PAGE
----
By Jodi Bogert

Brandon Wentz, a professional writing major at KU, was recently appointed mayor of Mount Carbon, Pa.

“I saw it as an opportunity to do something around my community and get a foot in the door,” Wentz said.

Mount Carbon is a small town with a rich history. According to Wentz, the borough has been around since the 1800s. “I don’t think the population has ever topped 400, to put it into perspective. Right now our population is a little bit under 100 residents.”

After inquiring about the position, Wentz sent a letter of interest and attended a council meeting, where he announced his intent. The borough secretary, Susan B. McCord, administered the oath of office. His term will last until the first Monday after the next municipal election in November 2017.

Wentz’s main objective is to help the community. His goals range from improving road conditions to issuing states of emergency. “The first thing I’d like to accomplish would have to be roadwork right now. We’ve got a couple nasty potholes in the borough. Eventually I want to tackle the low voter turnout and do more fundraising, but I’m going to take things one step at a time.”

Politics is something that Wentz feels should be improved in terms of conduct, starts with him. “I only recently got into politics and I’ve noticed that on the whole it’s an unsettling arena. There’s a lot of corruption because money is at the center of so many issues.”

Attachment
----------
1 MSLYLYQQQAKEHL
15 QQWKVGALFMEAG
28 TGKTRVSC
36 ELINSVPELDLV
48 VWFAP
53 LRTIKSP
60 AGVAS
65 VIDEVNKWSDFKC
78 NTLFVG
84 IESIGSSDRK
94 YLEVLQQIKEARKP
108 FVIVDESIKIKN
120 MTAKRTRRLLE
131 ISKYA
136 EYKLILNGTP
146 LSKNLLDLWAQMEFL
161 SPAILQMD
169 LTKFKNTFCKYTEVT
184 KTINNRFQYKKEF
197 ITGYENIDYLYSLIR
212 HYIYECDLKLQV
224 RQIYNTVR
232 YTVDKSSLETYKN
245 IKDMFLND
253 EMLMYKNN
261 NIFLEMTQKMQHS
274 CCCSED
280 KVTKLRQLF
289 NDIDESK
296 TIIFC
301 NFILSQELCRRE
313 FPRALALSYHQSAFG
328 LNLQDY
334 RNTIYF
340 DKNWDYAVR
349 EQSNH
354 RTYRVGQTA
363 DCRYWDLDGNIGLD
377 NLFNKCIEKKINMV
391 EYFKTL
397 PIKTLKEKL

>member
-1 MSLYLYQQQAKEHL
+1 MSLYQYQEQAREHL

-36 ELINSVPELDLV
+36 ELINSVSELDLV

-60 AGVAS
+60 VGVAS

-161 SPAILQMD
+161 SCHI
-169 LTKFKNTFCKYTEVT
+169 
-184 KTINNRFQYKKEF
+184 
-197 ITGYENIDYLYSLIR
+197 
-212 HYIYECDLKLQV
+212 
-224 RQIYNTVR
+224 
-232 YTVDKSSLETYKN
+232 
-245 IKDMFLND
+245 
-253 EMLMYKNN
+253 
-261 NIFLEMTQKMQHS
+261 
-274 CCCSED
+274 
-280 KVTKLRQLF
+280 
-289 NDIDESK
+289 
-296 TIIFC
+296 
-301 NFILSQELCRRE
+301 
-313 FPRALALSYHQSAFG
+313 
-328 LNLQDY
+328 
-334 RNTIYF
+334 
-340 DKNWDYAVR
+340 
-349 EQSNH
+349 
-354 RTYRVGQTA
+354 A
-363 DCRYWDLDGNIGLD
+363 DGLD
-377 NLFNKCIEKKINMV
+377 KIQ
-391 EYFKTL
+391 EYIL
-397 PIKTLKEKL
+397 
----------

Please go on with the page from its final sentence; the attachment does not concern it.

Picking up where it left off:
Wentz has already gotten to work. Recently, he and members of the town’s fire company held a groundbreaking ceremony for the construction of a new firehouse.

The former firehouse was destroyed in a fire two years ago.

In the early 1980s Wentz’s grandmother, Veronica Wentz, served as the first female mayor of Mount Carbon. “I’m proud to say that I’m a part of her lineage. She is very level-headed and intelligent and I feel like those traits rubbed off on me, if only slightly.”

Wentz acknowledges that being mayor at a young age can be a challenge, but he is excited for the opportunity. “I’ll need to buckle down and keep things in perspective, as far as school and being mayor goes. We have a great group of people on council and working for the borough.”

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